Gunmen hit two highly symbolic sites in the Iranian capital of Tehran on Wednesday, opening fire on the parliament and setting off a suicide bomb at the tomb of Ayatollah Khomeini, according to local news reports.
Casualties are unclear but the parliament is in lockdown and there are reports of wounded and dead at both the parliament and the tomb of the Islamic Republic’s founder.
Attacks of this kind are a rarity in the heart of Iran’s highly secure capital. The parliament building is in the center of the city while the tomb is about 12 miles to the south.
Ali Khalili of the Khomeini Mausoleum told the IRNA state news agency that there were at least three, possibly four, attackers who opened fire on the tomb, and one of them detonated himself at the entrance.
Lawmaker Qolam-Ali Jafarzadeh Imenabadi, meanwhile, put the number of attackers at the parliament at four and said they were armed with Kalashnikov assault rifles. He told IRNA that one guard was reportedly killed.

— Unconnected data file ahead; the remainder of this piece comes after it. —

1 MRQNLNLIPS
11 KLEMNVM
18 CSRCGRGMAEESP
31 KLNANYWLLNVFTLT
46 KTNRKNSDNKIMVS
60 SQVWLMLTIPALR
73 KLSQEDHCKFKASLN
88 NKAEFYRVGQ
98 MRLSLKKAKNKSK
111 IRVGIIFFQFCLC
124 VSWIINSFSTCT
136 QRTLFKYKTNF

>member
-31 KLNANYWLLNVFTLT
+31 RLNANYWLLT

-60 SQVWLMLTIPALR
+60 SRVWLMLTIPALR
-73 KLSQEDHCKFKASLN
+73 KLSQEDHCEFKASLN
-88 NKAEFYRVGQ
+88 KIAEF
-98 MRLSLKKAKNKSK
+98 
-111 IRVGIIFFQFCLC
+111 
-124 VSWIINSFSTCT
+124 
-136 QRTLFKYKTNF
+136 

One of the attackers at the parliament was arrested, added the news agency, but it is not clear if the other three are still at large and there have been unconfirmed reports of a hostage situation.
The parliament’s spokesman Mahdi Kiaie, however, insisted that the situation at the parliament was now under control with units of the Revolutionary Guard securing the building.
Iran has suffered from terror attacks in the past, but rarely in the cities or the capital. Separatist groups and Sunni extremist movements have carried out bombings in the border region near Pakistan in the past, including a suicide attack on a mosque in 2010 that killed 39.
Iran is a predominantly Shiite Muslim country and is at odds with Sunni extremist groups such as al-Qaeda and the Islamic State, which it is battling, together with its proxies, in Iraq and Syria.